I am making a wine with black and red currants. I mixed everything together and the fermentation started the next day. But now my wine has stopped fermenting too early. It has only been fermenting for about 5 days. What should I do?
It may very well be that you have a stuck fermentation
, and need to figure out how to get it going again. But, more than likely the reason your wine is not fermenting is because the fermentation is simply done. Once all the available sugars have been turned into alcohol by the wine yeast, there is nothing else to do. No reason to add more yeast, etc.
While most fermentations will last anywhere from 5 days to 10 days, I have personally seen wine fermentations be completely done in less than 3 days. It's all just a matter of how happy you make the wine yeast.
To determine if your wine stopped fermenting too early or if you have a stuck fermentation, you will need to test the wine with a hydrometer. If you do not have a hydrometer,
I would strongly urge you to get one. A wine hydrometer is the single most valuable tool any winemaker can have, and it is quick and easy to use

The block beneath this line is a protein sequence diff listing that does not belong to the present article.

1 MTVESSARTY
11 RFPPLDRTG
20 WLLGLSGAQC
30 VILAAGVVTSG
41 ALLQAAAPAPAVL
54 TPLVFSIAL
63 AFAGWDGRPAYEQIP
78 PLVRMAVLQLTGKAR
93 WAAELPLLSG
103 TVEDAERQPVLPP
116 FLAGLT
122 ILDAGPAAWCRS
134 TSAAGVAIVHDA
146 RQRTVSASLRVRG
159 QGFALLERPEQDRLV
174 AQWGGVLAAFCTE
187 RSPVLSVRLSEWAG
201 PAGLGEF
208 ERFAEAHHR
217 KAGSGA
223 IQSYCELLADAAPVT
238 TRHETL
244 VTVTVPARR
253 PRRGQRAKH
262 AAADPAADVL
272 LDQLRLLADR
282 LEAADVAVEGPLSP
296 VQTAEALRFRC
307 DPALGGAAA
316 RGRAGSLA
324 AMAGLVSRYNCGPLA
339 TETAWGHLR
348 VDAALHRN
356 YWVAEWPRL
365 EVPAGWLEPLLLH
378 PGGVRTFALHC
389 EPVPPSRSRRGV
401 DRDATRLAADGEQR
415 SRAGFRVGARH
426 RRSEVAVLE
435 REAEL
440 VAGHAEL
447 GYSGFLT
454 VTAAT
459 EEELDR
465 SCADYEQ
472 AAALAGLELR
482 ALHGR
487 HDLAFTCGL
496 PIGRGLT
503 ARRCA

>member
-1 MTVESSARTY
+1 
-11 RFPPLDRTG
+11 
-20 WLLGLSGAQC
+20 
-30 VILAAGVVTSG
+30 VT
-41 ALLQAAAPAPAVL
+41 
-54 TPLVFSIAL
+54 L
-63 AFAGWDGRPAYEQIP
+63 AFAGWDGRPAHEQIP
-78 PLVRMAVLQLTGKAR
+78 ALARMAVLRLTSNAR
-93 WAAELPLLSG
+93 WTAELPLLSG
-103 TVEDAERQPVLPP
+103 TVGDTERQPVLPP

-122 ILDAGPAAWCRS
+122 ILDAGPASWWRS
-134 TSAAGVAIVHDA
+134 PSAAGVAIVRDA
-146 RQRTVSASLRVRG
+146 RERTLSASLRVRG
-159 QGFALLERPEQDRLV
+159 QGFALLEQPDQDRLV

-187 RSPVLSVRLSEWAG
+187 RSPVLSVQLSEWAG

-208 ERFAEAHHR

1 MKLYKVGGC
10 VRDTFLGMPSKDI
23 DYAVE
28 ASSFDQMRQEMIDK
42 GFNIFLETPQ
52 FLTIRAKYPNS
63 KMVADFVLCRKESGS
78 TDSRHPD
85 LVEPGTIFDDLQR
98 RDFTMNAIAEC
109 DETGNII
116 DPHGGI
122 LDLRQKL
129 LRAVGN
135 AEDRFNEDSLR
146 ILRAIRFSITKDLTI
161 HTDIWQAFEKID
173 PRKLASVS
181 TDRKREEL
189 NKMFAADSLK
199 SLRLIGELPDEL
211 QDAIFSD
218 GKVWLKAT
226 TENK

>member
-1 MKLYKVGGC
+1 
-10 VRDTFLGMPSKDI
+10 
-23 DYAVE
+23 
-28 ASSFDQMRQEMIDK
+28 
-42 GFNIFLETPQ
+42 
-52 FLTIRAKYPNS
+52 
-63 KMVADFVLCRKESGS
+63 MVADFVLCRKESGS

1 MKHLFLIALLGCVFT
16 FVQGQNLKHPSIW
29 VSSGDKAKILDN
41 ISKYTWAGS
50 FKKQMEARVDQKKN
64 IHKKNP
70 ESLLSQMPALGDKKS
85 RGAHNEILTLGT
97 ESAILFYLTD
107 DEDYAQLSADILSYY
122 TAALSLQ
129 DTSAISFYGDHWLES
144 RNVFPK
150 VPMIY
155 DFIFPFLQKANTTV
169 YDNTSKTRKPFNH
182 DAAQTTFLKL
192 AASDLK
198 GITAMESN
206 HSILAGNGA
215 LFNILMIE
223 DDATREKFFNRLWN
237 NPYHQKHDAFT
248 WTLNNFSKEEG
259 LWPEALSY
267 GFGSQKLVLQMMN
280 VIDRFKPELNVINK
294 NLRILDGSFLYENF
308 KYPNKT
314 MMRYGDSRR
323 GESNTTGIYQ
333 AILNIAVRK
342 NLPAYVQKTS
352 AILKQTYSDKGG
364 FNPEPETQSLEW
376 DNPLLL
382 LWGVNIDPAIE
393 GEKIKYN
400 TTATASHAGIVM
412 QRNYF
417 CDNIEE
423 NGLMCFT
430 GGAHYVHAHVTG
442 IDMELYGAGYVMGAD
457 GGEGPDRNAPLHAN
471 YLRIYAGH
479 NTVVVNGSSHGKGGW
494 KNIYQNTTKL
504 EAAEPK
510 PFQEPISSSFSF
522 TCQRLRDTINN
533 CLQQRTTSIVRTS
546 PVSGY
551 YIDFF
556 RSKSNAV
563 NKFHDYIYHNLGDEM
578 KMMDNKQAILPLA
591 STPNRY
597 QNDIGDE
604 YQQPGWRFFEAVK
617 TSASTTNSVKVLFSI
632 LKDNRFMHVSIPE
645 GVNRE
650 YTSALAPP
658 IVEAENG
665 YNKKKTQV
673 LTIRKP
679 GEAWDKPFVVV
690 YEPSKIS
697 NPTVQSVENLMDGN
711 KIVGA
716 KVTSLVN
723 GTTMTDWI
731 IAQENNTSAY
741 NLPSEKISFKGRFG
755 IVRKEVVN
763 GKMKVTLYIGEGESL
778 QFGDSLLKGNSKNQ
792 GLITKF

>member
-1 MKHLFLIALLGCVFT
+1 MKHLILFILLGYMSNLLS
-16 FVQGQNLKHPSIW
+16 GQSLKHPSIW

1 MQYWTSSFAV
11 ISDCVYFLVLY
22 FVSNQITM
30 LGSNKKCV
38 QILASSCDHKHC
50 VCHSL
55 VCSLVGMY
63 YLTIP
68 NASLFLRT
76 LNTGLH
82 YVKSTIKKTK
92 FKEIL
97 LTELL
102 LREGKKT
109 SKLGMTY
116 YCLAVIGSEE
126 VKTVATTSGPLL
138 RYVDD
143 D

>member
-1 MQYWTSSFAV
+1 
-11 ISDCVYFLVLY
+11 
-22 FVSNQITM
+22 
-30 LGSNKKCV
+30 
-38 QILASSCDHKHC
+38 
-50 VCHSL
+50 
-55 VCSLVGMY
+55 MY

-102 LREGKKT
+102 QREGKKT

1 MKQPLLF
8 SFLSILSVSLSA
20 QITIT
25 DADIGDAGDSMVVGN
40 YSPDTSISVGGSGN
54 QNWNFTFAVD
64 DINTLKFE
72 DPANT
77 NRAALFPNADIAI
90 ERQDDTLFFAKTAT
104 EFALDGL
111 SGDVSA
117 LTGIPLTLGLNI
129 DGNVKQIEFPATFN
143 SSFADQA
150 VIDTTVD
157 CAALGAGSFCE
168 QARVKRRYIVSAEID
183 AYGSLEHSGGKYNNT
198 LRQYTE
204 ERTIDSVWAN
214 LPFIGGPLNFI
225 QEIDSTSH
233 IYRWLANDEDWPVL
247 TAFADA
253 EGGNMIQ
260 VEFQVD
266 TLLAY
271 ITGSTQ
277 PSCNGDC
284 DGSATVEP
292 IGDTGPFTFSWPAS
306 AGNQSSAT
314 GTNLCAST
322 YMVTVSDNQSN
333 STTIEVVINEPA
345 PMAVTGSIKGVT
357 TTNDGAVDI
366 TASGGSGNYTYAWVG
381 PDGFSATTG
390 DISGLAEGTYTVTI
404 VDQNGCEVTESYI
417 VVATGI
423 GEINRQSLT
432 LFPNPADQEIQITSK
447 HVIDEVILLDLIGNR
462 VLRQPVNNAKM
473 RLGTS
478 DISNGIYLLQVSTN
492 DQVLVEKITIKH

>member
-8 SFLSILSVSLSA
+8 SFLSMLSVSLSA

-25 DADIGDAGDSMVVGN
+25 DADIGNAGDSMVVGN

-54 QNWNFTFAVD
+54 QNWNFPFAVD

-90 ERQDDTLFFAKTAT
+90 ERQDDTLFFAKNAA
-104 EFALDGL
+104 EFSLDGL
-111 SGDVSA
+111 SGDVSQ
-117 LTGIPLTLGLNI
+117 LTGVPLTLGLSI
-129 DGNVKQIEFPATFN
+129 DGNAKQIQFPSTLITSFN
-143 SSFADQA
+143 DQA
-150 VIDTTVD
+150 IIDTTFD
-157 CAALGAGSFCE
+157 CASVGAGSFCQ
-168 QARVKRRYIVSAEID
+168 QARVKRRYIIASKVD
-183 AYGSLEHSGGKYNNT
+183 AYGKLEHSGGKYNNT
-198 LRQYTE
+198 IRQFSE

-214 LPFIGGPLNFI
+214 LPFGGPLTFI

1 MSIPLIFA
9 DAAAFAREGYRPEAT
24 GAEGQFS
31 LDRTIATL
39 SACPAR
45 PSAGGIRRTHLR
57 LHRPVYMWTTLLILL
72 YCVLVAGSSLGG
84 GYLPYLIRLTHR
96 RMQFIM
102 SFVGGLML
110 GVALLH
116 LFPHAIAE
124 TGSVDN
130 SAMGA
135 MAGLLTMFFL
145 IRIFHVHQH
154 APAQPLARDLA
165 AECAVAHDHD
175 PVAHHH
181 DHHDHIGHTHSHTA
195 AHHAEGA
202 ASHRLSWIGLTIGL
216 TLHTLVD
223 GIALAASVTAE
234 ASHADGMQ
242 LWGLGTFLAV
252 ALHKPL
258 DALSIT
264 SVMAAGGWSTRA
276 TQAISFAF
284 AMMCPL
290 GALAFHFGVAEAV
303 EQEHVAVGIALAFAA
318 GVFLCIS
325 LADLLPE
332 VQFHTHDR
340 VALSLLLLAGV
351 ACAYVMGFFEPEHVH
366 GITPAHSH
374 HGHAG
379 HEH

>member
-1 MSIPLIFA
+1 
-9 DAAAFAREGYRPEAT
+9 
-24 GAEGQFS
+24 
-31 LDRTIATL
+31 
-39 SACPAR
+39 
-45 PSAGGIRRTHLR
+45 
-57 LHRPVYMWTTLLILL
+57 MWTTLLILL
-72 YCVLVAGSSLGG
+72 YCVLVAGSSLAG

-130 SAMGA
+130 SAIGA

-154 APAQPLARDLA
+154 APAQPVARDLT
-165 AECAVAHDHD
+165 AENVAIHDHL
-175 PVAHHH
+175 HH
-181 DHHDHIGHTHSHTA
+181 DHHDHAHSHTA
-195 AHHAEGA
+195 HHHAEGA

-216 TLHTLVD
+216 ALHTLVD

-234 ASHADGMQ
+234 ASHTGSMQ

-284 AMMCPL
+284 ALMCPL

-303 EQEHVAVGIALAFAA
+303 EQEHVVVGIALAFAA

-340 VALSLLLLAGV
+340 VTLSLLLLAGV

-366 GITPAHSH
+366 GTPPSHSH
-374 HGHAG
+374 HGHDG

If your wine has a specific gravity reading less than .998, then your fermentation is done. All that you need to do is to continue on with any wine recipe directions you are following. This would typically be to rack the wine into a secondary fermenter and allow it time to clear.
If your wine has a specific gravity reading more than .998, then you have a stuck fermentation on your hands and will need to figure out how to get the wine fermenting again.
There are a number of reasons why a wine might stop fermenting too early – too many to go over here – but fortunately you can go to our Top 10 Reasons For Fermentation Failure
. There you will find the mostly likely reasons why you have a stuck fermentation. The reasons are in order from the most to least likely reason. This list was culminated from our years and years of experience with helping home winemakers. Go over them and see if any of the top 10 reasons apply to this batch of wine.
In short, if you have a wine that stopped fermenting too early, it does not necessarily mean you have a problem. In fact, it could mean the opposite – that you had a very good
fermentation and it is done sooner than expected. But, if the fermentation is not complete, you need to figure out why, and then address that issue.
Happy Wine Making,
Ed Kraus is a 3rd generation home brewer/winemaker and has been an owner of E. C. Kraus since 1999. He has been helping individuals make better wine and beer for over 25 years.